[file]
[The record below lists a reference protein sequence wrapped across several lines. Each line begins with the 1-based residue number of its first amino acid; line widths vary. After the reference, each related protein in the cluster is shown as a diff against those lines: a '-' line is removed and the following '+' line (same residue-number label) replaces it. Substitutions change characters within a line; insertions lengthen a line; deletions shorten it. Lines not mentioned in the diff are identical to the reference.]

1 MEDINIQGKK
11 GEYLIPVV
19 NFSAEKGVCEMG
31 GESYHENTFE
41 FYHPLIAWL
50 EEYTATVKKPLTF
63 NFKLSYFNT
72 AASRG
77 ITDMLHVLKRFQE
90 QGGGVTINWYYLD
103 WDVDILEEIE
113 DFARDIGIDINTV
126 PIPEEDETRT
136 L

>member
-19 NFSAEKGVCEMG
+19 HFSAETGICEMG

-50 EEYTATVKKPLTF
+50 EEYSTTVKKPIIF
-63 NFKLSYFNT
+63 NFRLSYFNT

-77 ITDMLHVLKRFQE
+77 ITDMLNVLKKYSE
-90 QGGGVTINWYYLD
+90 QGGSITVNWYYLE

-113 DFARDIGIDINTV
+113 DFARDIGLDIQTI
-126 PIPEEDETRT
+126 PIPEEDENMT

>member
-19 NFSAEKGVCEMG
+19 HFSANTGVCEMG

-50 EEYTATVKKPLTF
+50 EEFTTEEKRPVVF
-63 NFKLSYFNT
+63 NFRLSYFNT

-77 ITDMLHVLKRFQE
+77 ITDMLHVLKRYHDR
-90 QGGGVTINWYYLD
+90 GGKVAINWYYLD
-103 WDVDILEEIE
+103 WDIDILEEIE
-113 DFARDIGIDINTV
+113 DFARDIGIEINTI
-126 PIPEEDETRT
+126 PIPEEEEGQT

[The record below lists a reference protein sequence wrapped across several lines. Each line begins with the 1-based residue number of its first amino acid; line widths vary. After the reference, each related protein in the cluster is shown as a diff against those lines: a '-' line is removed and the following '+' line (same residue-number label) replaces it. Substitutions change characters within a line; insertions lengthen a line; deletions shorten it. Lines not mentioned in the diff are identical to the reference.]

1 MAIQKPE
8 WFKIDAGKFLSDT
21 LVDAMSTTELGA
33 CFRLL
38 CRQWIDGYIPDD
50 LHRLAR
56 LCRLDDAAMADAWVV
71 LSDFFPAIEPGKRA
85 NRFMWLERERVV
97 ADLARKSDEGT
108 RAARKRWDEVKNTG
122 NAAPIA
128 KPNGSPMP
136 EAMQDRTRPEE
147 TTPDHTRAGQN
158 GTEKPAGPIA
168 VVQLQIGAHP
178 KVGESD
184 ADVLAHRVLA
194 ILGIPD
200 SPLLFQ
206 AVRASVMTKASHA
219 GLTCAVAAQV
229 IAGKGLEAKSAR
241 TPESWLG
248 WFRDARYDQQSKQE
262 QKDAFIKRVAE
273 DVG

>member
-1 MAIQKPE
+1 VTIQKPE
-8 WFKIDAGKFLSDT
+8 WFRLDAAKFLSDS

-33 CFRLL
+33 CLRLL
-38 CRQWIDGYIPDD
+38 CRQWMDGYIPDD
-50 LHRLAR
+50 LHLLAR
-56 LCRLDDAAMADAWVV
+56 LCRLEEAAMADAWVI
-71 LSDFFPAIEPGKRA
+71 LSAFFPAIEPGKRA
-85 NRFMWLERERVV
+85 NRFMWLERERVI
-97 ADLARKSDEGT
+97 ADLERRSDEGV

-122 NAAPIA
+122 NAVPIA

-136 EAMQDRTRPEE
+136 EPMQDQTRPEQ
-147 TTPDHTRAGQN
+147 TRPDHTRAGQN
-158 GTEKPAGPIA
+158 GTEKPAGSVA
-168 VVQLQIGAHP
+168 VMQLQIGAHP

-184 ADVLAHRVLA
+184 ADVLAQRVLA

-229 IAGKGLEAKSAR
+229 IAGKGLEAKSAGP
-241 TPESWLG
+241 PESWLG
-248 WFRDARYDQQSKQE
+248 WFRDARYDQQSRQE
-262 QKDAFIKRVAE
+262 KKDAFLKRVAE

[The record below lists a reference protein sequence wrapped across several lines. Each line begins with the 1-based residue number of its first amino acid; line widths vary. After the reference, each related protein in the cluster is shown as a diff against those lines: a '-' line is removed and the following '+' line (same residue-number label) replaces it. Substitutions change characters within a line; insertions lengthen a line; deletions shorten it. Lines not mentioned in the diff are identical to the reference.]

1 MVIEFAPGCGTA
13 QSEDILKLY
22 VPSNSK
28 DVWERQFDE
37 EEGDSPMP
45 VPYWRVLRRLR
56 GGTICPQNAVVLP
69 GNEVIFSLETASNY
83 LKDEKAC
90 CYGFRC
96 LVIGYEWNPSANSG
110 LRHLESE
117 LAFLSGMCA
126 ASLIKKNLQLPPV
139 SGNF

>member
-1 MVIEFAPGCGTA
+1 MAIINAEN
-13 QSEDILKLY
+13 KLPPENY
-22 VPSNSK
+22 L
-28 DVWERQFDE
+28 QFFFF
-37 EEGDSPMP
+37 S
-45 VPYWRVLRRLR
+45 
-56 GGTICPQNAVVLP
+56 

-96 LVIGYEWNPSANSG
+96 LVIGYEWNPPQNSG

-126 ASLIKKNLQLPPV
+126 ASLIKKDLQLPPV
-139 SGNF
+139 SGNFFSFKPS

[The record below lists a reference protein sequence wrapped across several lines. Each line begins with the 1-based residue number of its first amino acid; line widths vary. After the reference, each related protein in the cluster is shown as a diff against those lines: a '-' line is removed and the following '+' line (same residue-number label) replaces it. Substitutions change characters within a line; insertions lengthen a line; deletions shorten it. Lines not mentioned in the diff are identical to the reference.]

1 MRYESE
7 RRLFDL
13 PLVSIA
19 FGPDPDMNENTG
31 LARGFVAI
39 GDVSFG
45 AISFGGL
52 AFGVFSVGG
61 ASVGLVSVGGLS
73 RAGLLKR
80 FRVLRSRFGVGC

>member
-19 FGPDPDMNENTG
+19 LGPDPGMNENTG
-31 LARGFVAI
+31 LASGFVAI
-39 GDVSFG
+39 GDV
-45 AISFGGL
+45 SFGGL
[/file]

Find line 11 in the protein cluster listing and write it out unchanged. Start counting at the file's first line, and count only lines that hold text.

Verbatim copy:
90 QGGGVTINWYYLD